Devoted to the Propagation and Defense of New Testament Christianity
February 1, 1951

"The Pattern Of Sound Words"

N. W. Allphin, Tahoka, Texas

Early in the nineteenth century the great leaders in the restoration movement prudently adopted a course of action regarding religious speech that was meant to restrict us all to the use of Bible expressions in stating and defending our faith and practice. It is a paraphrase of the divine injunction in I Peter 4:11, expressed as follows: "Where the Bible speaks, we speak; where the Bible is silent, we are silent." For all gospel preachers this has been through all the intervening years a cherished aphorism, as it should be, for it maps an eminently safe course. Out of it grew the other maxims that are worthy of all the emphasis men place upon them; and these are: "Call Bible things by Bible names," and "Do Bible things in Bible ways." These are all closely allied in sentiment; and the adoption and practice of them ought to result in bringing all religious students nearer to an agreement or what the Bible teaches.

But it is surprising to note the number of times the principles expressed in them are violated by the very men who have avowed them. Almost weekly in one or another of the religious periodicals that come to me, somebody writes about, "e;the church that Jesus built," or "when the Lord built His church," and other similar expressions. From such statements one gets the idea that their conception is that the church is a separate entity, a thing long ago completed, unto which people later are added or into which they are inducted. There are no such expressions as the above in the New Testament. Not a serious error, maybe, but it is in violation of the "pattern of sound words." The Lord said, "I will build my church," (future tense), but the past tense, built or builded, is not found at all, save in Eph. 2:19-23, where Paul told the Gentiles (former strangers) that they had been "built upon the foundation of the apostles and Prophets." Church is from the Greek word ekklesia, and means "called out. The Lord's church is His called out, His people; those who have been and are being called out by the gospel (II Thes. 2:14), called to be saints (I Cor. 1:2); it is the house or family of God (I Tim. 3:15; Eph. 3:15), those who are translated from the power of darkness into the kingdom of the Son of His love (Col. 1:13), or the body of Christ. (Eph. 1:22, 23) This Greek word is sometimes rendered assembly or congregation. See Acts 19:41 and Heb. 2:12. It is not a system of ethics; it is not a compendium of principles, rules or commands; it is not the sum of Christian doctrine or precepts. It is all the subjects of the Lord's kingdom, all who have obeyed the gospel, and have thus been added to the "body of Christ. In any case, it is still growing numerically, hence, still in building; and the building of it will continue till the consummation of the age. To state this matter in other terms, the foundation facts and principles of the gospel system were complete, finished at the first; but the building of the church continues. It seems to me that this is a conclusion with which every one should agree.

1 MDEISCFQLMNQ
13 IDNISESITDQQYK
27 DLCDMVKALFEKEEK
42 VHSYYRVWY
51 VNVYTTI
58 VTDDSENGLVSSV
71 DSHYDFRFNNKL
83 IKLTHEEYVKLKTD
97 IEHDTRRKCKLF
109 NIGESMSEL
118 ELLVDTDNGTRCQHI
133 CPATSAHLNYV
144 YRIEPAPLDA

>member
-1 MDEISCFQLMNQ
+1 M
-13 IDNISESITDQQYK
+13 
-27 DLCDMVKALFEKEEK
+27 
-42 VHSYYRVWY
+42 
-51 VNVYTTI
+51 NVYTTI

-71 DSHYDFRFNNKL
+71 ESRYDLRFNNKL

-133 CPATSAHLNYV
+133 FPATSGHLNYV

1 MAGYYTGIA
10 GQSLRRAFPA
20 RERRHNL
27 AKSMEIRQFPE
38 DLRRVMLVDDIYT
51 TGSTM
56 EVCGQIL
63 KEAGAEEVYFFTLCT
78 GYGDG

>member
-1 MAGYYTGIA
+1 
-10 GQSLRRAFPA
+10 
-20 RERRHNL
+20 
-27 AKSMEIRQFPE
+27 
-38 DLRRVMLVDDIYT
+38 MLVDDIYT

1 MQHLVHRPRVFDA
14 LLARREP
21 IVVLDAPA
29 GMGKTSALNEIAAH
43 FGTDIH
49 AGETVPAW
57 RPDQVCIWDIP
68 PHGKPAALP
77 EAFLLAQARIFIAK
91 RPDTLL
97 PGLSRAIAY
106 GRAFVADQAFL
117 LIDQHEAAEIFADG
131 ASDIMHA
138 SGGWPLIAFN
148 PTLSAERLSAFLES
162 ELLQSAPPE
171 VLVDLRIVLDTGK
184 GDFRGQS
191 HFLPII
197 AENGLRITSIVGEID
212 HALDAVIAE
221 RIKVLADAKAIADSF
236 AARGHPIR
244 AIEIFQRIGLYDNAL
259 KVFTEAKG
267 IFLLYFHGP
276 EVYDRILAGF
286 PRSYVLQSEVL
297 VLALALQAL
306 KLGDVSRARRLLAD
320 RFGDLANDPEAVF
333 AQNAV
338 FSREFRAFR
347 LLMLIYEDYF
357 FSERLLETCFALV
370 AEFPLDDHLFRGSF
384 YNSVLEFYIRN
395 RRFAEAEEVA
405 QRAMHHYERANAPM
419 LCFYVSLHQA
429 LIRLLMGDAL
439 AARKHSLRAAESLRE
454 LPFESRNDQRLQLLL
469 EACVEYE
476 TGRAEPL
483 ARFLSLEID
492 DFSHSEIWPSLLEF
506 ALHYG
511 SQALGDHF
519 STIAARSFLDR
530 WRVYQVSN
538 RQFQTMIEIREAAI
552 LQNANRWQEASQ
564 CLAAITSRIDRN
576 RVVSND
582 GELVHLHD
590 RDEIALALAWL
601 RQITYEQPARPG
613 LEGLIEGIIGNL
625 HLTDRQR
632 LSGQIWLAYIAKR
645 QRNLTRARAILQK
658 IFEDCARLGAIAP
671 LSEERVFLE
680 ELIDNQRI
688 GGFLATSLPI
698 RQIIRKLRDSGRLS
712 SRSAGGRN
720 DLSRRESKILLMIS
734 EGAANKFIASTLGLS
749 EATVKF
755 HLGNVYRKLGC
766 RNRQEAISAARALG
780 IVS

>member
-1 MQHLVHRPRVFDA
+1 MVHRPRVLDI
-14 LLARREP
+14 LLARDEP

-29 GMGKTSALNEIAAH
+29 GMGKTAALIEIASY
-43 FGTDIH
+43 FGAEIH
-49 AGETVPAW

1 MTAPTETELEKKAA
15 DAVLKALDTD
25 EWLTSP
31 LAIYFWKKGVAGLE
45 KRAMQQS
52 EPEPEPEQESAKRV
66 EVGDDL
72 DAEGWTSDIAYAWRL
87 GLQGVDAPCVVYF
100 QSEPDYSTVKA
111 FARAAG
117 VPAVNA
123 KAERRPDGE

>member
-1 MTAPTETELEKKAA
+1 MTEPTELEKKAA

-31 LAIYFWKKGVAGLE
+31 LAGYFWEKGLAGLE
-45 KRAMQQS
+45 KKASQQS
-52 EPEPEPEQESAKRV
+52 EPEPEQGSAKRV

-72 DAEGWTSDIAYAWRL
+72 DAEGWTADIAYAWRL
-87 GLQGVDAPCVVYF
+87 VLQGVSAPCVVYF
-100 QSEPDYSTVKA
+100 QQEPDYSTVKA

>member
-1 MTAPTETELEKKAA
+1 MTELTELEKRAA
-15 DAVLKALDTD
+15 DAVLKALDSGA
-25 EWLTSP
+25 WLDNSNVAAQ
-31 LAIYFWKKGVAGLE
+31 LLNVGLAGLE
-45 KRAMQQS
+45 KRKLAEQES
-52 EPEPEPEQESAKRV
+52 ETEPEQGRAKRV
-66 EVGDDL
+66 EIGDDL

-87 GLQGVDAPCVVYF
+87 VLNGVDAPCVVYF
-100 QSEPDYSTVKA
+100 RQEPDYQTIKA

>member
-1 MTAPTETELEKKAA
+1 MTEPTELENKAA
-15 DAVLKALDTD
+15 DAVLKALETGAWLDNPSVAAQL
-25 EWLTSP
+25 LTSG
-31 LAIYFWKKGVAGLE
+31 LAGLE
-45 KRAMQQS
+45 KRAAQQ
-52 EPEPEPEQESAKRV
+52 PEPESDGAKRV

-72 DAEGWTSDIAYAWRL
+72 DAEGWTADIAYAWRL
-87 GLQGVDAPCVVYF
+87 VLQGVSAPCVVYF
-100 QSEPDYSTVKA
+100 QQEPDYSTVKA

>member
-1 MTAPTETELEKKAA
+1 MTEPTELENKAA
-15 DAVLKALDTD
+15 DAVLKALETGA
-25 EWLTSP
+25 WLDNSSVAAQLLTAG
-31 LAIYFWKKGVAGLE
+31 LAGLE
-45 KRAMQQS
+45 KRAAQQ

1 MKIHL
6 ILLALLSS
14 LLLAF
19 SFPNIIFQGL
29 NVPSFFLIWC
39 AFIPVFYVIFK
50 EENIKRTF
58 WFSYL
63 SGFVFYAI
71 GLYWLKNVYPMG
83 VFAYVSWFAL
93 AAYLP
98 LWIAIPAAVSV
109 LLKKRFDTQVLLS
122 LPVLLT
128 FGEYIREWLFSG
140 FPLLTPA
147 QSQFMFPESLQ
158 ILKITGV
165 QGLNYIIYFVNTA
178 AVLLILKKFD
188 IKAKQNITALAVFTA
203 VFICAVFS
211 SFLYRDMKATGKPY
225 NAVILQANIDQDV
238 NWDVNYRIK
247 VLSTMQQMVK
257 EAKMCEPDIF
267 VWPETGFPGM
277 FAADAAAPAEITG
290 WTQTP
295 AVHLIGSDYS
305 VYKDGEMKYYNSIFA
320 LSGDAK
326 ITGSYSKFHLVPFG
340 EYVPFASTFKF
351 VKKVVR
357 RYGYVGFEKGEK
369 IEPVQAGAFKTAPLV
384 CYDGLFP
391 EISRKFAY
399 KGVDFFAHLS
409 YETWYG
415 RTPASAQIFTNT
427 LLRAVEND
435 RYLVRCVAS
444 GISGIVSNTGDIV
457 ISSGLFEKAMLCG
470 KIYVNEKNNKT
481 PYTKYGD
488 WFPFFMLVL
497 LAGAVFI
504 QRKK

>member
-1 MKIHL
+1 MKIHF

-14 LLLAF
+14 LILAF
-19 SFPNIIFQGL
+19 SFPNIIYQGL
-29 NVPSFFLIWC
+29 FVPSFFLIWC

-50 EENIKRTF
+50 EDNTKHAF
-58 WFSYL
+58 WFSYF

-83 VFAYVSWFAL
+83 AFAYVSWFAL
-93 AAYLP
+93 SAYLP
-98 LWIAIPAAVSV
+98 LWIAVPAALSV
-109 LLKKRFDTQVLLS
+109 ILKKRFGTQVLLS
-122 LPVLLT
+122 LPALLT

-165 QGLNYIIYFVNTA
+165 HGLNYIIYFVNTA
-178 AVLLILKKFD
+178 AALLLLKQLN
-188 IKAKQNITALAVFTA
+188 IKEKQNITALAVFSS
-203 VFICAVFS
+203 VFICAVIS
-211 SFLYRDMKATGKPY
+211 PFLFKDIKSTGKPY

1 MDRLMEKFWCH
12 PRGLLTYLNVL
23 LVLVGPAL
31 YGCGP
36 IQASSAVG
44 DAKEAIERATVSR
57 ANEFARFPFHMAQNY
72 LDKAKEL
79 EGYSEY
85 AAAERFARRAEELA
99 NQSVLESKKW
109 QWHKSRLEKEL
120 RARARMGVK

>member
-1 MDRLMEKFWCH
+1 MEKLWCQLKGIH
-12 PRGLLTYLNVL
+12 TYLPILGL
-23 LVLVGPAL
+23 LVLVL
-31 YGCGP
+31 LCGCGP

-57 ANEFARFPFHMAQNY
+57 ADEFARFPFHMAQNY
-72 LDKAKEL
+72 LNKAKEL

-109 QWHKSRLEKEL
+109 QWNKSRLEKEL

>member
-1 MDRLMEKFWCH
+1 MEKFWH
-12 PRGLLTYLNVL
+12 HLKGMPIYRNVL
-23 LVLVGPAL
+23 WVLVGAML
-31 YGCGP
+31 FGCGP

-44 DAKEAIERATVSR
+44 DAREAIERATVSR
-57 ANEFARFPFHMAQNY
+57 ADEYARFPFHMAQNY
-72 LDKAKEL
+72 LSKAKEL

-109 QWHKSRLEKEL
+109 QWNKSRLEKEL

Again, on the currently discussed question of institutionalism—financial support of colleges and other organizations by the churches, it is noted that in arguing against it some say that those in favor seem to consider that Christ "did not build much, but left it to man to complete the institution by adding to it such human organizations as would complete the church." But the schools, homes, boards, etc; are not "additions to the church." They do transgress the bounds of a divinely authorized sphere of action; they are in violation of New Testament precept and example; they are additions to the Lord's prescribed purposes, plans and objectives of the church; but I would not call them additions to the church. Neither would call the church "an institution"—the Bible doesn't.